Despite Murphy Loss, Tea Partiers Still Influential Force in Md. Politics


WASHINGTON (Sept. 20, 2010)—Sarah Palin-backed Brian Murphy may have lost Maryland's Republican gubernatorial primary, but the tea partiers who supported him can't be counted out of the general election yet.

Murphy held most of the Maryland tea party movement's hopes, and the most valuable asset of all: an endorsement from former vice presidential candidate Palin, whose backing was credited with Delaware Republican Christine O'Donnell's stunning win over Rep. Mike Castle in the Senate primary.

The state's tea party potential is still alive in Congressional District 5 GOP nominee Charles Lollar, who will face House Majority Leader Steny Hoyer, D-Mechanicsville, in November. Lollar easily won the nomination with 58.1 percent of the vote, according to the unofficial tally.

But the wave of populist enthusiasm fell short for Murphy, even with almost 260,000 last-minute robo-calls from Palin on his behalf, according to a Murphy press release. He was defeated by former Gov. Bob Ehrlich, who will take on Gov. Martin O'Malley in a rematch of the 2006 election.

But Murphy's supporters won't automatically transfer to Ehrlich: After Murphy endorsed Ehrlich and the two appeared together at a Sept. 15 rally, Ehrlich went on a WBAL radio show and, when asked to embrace Murphy as a "rising star," said "quite frankly we have a lot of rising stars in our party, including people who have won races."

Ehrlich's dismissive treatment of Murphy may come back to bite him, said Sam Hale, a Silver Spring tea party leader and former Murphy campaign coordinator.

Hale, who said his Maryland Society of Tea Party Patriots has 1,300 members, wrote in an e-mail that Ehrlich "significantly hurt chances of a majority of the Murphy camps supporting him, going forward...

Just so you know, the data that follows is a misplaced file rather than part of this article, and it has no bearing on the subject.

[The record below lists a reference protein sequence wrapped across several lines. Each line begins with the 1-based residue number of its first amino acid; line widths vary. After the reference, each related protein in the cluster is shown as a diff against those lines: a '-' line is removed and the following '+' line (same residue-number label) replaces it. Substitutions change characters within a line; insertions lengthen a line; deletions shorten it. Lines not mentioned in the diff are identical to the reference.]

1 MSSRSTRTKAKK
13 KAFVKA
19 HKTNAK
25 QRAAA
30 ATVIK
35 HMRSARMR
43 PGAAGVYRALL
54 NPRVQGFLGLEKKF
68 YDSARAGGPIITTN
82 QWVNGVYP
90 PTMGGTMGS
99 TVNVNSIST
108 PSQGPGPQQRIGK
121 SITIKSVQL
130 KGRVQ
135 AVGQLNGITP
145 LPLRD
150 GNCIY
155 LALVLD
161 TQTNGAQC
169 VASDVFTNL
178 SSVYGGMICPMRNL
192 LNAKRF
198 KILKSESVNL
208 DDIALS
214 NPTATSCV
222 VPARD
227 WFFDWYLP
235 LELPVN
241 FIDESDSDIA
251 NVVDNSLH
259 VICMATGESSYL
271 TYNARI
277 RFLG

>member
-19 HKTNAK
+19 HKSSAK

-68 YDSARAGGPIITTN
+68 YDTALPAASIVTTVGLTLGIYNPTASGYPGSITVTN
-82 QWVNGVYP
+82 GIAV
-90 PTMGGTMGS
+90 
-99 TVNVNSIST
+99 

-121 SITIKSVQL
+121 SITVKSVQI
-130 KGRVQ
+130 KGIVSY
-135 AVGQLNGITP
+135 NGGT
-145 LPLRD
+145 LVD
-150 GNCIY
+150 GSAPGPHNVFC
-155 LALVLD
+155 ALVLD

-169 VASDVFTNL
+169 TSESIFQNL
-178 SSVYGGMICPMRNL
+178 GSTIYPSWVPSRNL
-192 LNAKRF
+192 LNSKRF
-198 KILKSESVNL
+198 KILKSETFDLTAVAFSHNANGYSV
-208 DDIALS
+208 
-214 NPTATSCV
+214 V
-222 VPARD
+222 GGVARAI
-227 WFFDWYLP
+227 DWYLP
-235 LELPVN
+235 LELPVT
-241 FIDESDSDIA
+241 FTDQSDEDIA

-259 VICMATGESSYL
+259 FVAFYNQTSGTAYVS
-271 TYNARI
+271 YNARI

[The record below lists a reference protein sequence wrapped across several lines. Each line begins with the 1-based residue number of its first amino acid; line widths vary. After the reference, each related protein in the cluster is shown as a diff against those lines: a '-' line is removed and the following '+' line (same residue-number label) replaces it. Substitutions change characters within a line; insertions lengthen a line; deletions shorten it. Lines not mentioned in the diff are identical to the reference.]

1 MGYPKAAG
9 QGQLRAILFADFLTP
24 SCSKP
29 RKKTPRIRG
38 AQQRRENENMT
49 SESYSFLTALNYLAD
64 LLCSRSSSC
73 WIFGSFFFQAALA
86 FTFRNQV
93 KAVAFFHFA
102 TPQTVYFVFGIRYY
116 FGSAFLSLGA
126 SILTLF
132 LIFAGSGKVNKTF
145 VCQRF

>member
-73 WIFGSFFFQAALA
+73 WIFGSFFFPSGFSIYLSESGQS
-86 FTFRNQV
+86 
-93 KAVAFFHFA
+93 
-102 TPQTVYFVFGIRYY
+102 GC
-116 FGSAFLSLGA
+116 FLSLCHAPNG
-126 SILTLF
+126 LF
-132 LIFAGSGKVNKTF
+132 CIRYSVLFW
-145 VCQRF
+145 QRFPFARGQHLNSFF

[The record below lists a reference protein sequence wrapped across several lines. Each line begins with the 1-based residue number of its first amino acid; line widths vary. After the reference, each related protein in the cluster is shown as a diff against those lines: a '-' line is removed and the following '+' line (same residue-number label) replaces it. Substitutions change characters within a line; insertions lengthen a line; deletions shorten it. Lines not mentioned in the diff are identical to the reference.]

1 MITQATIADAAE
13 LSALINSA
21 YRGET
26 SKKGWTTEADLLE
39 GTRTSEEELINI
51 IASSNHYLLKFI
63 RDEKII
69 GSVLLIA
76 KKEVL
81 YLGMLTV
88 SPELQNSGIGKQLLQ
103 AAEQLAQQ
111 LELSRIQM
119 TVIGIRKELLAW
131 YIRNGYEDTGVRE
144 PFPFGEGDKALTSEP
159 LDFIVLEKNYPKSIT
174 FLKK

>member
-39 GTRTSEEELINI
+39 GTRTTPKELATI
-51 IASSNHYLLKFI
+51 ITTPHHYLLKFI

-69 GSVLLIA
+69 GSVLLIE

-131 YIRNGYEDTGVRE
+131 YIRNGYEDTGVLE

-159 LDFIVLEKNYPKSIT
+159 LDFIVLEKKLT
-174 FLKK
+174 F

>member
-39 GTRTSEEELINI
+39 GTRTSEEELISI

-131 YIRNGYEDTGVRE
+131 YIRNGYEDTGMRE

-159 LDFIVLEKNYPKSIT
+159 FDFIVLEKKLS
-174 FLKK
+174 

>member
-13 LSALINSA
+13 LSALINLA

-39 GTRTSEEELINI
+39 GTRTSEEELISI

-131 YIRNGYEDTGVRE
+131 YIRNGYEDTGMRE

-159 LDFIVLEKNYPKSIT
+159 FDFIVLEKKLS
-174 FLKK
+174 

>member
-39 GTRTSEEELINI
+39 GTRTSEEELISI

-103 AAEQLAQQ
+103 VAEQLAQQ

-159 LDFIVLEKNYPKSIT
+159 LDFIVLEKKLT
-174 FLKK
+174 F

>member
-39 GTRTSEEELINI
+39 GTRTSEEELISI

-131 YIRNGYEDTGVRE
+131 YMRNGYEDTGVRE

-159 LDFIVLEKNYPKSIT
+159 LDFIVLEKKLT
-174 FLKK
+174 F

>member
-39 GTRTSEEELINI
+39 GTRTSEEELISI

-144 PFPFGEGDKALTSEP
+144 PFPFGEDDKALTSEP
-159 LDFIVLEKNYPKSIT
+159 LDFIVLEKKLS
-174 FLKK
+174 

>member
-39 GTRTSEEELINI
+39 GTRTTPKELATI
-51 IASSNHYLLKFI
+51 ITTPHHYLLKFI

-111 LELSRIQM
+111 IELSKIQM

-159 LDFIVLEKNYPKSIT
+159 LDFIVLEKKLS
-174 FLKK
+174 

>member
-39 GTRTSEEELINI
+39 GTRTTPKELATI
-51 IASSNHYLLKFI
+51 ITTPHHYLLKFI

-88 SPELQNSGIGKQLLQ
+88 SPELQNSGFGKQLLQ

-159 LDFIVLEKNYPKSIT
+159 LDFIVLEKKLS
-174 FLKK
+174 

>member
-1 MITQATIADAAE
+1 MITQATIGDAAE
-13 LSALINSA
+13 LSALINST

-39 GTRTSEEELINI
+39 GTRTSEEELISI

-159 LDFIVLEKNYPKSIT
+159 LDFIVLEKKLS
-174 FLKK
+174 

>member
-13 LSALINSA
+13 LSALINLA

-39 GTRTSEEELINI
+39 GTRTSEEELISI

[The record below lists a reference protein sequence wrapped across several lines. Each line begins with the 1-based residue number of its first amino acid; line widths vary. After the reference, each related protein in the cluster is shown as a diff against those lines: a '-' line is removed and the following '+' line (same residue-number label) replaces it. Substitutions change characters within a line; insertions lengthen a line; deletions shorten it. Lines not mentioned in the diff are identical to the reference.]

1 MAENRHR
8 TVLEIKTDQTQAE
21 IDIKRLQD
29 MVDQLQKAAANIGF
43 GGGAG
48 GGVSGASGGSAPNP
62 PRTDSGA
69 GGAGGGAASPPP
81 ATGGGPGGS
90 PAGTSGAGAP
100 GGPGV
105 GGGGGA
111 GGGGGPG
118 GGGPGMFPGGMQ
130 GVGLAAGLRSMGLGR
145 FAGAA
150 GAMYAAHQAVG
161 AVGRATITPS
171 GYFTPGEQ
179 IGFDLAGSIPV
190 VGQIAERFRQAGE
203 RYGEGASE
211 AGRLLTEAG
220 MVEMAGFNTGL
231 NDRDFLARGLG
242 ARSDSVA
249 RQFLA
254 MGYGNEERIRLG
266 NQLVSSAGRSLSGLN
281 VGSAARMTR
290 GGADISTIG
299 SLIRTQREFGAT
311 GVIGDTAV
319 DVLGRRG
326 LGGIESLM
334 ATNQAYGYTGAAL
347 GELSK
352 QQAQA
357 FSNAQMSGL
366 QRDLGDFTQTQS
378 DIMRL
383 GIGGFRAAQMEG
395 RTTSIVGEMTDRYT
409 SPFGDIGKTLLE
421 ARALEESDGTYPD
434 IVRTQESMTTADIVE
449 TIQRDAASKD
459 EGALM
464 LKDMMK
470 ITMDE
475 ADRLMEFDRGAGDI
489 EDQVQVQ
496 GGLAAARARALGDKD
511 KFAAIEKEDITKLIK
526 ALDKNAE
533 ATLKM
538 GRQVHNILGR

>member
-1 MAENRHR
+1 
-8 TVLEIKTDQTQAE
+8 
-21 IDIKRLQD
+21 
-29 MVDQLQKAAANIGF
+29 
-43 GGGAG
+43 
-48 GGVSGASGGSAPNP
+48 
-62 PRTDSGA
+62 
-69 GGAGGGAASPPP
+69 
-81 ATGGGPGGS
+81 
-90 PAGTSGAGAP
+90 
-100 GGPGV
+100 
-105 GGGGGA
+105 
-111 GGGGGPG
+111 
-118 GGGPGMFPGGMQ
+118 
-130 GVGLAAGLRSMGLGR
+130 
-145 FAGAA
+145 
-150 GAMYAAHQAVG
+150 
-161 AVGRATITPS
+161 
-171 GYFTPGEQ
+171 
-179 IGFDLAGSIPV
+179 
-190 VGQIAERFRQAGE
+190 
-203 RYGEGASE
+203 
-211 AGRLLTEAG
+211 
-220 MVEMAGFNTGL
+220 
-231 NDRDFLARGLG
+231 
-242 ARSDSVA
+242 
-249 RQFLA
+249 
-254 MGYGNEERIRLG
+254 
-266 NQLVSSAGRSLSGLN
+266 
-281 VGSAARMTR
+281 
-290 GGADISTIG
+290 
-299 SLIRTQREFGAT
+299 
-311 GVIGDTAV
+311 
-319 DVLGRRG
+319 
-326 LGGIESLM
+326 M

"Unless (state GOP Chairwoman) Audrey Scott and Bob Ehrlich begin to show a significant amount of respect for Brian Murphy. ... I believe that they will have little chance of convincing Maryland conservatives to support the GOP ticket in November."

Ehrlich spokesman Andy Barth said reaction to the radio statement was not an "accurate interpretation."

"The governor has great respect for the enthusiasm and commitment that Murphy brought to this race," Barth said. "What we need to win (Murphy supporters') votes is to be the best option to achieve their goals, and our goals are very similar....We want fiscal responsibility, we want lower taxes and we want jobs."

Yet, even former Ehrlich campaign worker Dave Schwartz, now heading one of Maryland's larger tea party groups, the state Americans for Prosperity chapter, acknowledged some "slight rumblings" and "Internet Facebook chatter" about Ehrlich's treatment of Murphy. They're still firmly in the Ehrlich camp, he said.

Despite the loss, Murphy's campaign helped unify an otherwise disjointed conservative movement, commentator Richard Falknor of said. While he didn't earn the nomination, Murphy convinced one in four Republican voters that he was the better candidate.

"They've been out there," Falknor said. "They came together in the Murphy campaign they got to know each other, and that's Murphy's legacy."

That legacy might not be one that helps Ehrlich in November, Hale said in an interview.

"We could either give him the boost he needs or be an active force against him," he said. "It's going to be tough for Ehrlich to win back support."

This fragmentation is likely to harm the Republicans, at least this year, said Frances Lee, a professor of American government at the University of Maryland, College Park.